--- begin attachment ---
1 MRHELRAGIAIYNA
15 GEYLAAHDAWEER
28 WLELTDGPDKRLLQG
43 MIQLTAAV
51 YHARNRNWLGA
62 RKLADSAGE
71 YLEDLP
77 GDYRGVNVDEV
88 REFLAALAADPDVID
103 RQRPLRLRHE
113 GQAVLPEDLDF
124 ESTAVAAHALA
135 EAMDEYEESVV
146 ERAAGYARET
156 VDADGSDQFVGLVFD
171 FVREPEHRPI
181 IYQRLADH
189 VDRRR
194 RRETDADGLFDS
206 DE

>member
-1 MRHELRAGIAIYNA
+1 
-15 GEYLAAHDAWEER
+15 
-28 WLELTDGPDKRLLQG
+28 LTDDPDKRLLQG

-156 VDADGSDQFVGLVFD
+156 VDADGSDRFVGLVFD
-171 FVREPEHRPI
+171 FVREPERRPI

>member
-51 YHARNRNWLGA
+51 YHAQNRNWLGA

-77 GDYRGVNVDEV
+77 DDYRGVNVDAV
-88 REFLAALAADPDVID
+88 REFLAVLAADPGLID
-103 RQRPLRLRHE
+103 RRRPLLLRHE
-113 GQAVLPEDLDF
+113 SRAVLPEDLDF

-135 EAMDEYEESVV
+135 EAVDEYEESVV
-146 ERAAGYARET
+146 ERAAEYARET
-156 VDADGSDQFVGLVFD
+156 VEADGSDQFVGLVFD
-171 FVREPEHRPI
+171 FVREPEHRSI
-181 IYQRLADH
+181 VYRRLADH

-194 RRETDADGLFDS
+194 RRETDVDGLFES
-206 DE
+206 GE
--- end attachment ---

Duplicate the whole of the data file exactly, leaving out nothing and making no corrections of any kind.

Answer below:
1 MRHELRAGIAIYNA
15 GEYLAAHDAWEER
28 WLELTDGPDKRLLQG
43 MIQLTAAV
51 YHARNRNWLGA
62 RKLADSAGE
71 YLEDLP
77 GDYRGVNVDEV
88 REFLAALAADPDVID
103 RQRPLRLRHE
113 GQAVLPEDLDF
124 ESTAVAAHALA
135 EAMDEYEESVV
146 ERAAGYARET
156 VDADGSDQFVGLVFD
171 FVREPEHRPI
181 IYQRLADH
189 VDRRR
194 RRETDADGLFDS
206 DE

>member
-1 MRHELRAGIAIYNA
+1 
-15 GEYLAAHDAWEER
+15 
-28 WLELTDGPDKRLLQG
+28 LTDDPDKRLLQG

-156 VDADGSDQFVGLVFD
+156 VDADGSDRFVGLVFD
-171 FVREPEHRPI
+171 FVREPERRPI

>member
-51 YHARNRNWLGA
+51 YHAQNRNWLGA

-77 GDYRGVNVDEV
+77 DDYRGVNVDAV
-88 REFLAALAADPDVID
+88 REFLAVLAADPGLID
-103 RQRPLRLRHE
+103 RRRPLLLRHE
-113 GQAVLPEDLDF
+113 SRAVLPEDLDF

-135 EAMDEYEESVV
+135 EAVDEYEESVV
-146 ERAAGYARET
+146 ERAAEYARET
-156 VDADGSDQFVGLVFD
+156 VEADGSDQFVGLVFD
-171 FVREPEHRPI
+171 FVREPEHRSI
-181 IYQRLADH
+181 VYRRLADH

-194 RRETDADGLFDS
+194 RRETDVDGLFES
-206 DE
+206 GE